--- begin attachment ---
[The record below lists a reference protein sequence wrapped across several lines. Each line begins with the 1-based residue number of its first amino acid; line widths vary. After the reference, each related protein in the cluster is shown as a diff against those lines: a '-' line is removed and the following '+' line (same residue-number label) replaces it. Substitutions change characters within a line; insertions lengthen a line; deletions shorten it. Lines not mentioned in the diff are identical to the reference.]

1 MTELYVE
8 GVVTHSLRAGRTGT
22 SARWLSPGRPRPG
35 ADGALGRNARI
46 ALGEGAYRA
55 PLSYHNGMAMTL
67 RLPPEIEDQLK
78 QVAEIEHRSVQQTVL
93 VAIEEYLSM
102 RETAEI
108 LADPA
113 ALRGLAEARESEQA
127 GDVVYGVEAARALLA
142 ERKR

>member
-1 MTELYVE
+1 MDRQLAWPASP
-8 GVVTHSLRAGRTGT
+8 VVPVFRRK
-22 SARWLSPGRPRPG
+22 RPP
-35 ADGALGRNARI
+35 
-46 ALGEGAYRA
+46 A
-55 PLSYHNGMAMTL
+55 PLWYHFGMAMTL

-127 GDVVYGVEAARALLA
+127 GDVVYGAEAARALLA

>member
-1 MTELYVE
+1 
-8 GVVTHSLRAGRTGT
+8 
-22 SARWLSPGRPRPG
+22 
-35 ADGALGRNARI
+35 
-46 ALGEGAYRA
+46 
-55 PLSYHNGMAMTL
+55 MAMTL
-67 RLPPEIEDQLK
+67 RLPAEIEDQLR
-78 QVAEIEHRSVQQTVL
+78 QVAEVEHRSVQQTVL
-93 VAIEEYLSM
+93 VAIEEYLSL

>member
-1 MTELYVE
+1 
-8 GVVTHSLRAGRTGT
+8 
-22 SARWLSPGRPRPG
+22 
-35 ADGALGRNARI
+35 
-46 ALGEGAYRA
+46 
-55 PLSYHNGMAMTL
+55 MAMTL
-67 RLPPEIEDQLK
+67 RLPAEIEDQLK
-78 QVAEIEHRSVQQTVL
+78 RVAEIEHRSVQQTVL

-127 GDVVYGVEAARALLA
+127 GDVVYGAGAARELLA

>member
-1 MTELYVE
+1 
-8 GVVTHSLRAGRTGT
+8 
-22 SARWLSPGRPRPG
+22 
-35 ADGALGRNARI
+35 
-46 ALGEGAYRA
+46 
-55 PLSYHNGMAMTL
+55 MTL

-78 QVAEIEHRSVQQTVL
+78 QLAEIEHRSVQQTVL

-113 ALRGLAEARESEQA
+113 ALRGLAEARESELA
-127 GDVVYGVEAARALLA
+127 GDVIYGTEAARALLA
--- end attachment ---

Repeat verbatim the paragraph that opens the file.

[The record below lists a reference protein sequence wrapped across several lines. Each line begins with the 1-based residue number of its first amino acid; line widths vary. After the reference, each related protein in the cluster is shown as a diff against those lines: a '-' line is removed and the following '+' line (same residue-number label) replaces it. Substitutions change characters within a line; insertions lengthen a line; deletions shorten it. Lines not mentioned in the diff are identical to the reference.]